Microbeam radiation therapy (MRT) is a pre-clinical form of radiosurgery initially dedicated to the treatment of brain tumours [1]. MRT requires very intense X-rays produced by a third generation synchrotron. The treatment is based on spatial fractionation of the radiation dose instead of conventional clinically-used temporal fractionation. Tumours are irradiated with very high doses (~150-625 Gy) by an array of parallel microbeams (~25-50 µm width), 100 to 400 µm spaced on-centre.

Previous preclinical studies on rodents have shown that normal tissue presents a particularly high tolerance to radiation delivered via microbeams and MRT has been proven to have palliative and even curative effects on cerebral tumours implanted in rat brain. These studies showed that MRT yields a better therapeutic index than conventional, non-spatially fractionated, radiotherapy. This has been largely attributed to a stronger effect of microbeam irradiation on tumoural vessels than on normal vessels. It has been hypothesised that MRT-damaged microsegments in poorly differentiated neovasculature of brain tumours may not be efficiently repaired, in marked contrast to the rapid repair of radiation-damaged normal vessels [2,3]. This tumour vessel necrosis would lead to tumour asphyxia and lesion cure.

In this work, we characterised by MRI and histology the acute response of a 9L tumour implanted in the mouse brain (D0) and its vasculature to crossfired MRT performed on day 13 (Figure 133).

Fig. 133: a) Schematic representation of the irradiation geometry. Each microbeam array contains 28 microbeams (25 µm width, 211 µm on-centre distance, in-beam dose: 500 Gy). The two orthogonal irradiations produce a composite irradiation volume in the brain of 6 x 6 x 6 mm3 at the tumour site. MR images from one mouse obtained 21 days after tumour implantation: b) T2-weighted image and c) related apparent diffusion coefficient, d) blood volume, and e) vessel size index maps. The tumour, readily visible in the left hemisphere, presents increased ADC, BV and VSI.

The mean survival time of 9L tumour bearing mice increased significantly for MRT-treated as opposed to untreated groups (x1.34, p<0.0001). A significant increase of apparent diffusion coefficient (ADC) was observed 24 hours after MRT in irradiated tumours versus non-irradiated ones. ADC reflects a radiation-induced increase in tumour vessel permeability which could be exploited to specifically deliver chemo-agents to brain tumours via the circulatory system. Indeed, no change in vessel permeability was observed in the contralateral, unidirectionally irradiated, hemisphere. In the untreated group, both tumour size and vessel size index (VSI, i.e., mean vessel diameter) increased significantly (from 7.6 ± 2.2 to 19.2 ± 4.0 mm2 and +21%, respectively) between the fourteenth and the twenty-first day after tumour cell inoculation. During the same period, in the MRT-treated group, no difference in tumour size was observed. Vessel size index measured in MRT-treated group increased significantly (+26%) but only between 21 and 28 days of tumour growth. We did not observe significant difference in blood volume between the MRT-treated and untreated groups. Histological analysis performed at different periods after irradiation revealed that MRT presented an important cytotoxic effect on tumoural cells while sparing unidirectionally irradiated normal brain tissue (Figure 134). However, tumour vessel labelling (Figure 134) and MRI data suggest that MRT does not reduce blood volume in this tumour model (and therefore the blood supply to the tumour remains practically unchanged), the opposite to expectations from Dilmanian et al. [2].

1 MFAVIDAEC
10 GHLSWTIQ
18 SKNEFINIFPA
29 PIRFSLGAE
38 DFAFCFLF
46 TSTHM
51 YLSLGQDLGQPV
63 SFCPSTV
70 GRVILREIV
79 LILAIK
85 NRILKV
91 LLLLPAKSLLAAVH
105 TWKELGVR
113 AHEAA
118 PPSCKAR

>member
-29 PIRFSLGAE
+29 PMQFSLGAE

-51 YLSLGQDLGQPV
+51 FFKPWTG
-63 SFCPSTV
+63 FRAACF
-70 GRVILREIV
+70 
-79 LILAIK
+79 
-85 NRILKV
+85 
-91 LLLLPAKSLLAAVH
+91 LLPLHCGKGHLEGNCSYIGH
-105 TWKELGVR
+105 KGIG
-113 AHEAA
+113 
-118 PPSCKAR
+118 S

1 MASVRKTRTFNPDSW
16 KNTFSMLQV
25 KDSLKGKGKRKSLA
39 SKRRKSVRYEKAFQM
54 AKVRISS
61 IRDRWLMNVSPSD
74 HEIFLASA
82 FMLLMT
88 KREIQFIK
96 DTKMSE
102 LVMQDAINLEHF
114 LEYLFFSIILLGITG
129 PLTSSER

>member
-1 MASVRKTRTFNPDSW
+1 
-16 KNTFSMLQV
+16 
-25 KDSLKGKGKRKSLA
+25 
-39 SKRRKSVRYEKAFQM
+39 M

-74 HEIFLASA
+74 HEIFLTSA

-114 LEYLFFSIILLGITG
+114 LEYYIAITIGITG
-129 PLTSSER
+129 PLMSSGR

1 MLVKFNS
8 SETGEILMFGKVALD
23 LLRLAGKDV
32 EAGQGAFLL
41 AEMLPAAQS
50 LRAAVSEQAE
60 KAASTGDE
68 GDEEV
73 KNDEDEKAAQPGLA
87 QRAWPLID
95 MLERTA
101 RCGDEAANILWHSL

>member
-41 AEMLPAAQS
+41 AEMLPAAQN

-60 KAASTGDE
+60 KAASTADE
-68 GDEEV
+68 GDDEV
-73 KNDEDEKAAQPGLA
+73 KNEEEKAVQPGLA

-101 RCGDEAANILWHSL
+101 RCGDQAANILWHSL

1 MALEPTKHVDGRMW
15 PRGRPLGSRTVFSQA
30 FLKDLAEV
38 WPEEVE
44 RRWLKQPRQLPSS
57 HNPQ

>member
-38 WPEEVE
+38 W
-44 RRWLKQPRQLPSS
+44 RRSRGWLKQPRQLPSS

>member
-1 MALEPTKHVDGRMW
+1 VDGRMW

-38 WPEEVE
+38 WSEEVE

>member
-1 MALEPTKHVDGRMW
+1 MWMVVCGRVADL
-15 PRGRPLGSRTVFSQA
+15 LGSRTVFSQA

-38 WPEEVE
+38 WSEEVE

Fig. 134: HE staining a), c), e) and type IV collagen immunochemistry b), d), f) of transversal sections of 9L tumour implanted in nude mice. Untreated (a, b) and MRT-treated (c, d) tumour 21 days after tumour inoculation. MRT treated at D28 tumour (e, f).

To conclude, this study shows that MRT slows the 9L tumour growth in nude mouse brain. MRI and histological results suggest that the increase in survival time may be due to cytoreduction rather than to a short- term effect of ionising radiation on 9L tumour vessels. Tumour vessels were detected and appeared perfused up to 28 days after irradiation. This implies that our MRT parameters should be optimised and that even higher doses could be delivered to increase the damage to tumour vessels. In this study, measured microvascular parameters suggest that the action mechanism of MRT on 9L gliosarcoma tumour, at least under our experimental conditions, do not involve a significant microvascular component and that the cellular processes involved require further investigation.



R. Serduc (a,b,c), T. Christen (a,b), J. Laissue (d), R. Farion (a,b), A. Bouchet (a,b), B. van der Sanden (a,b), C. Segebarth (a,b), E. Bräuer-Krisch (e), G. Le Duc (e), A. Bravin (e), C. Rémy (a,b) and E.L. Barbier (a,b).
(a) INSERM, U836, Grenoble (France)
(b) Université Joseph Fourier, Grenoble Institut de Neurosciences, Grenoble (France)
(c) Present address: Centre de Recherche Cerveau et Cognition, UMR5549 CNRS-Université Toulouse, and visiting scientist, ESRF.
(d) Institute of Pathology, University of Bern (Switzerland)
(e) ESRF


[1] D.N. Slatkin, F.A. Dilmanian, P. Spanne, Method for microbeam radiation therapy, US Patent (1994).
[2] F.A. Dilmanian, T.M. Button, G. Le Duc, Neuro-oncol 4, 26 (2002).
[3] J.A. Laissue, G. Geiser, P.O. Spanne, et al., Int J Cancer 78, 654 (1998).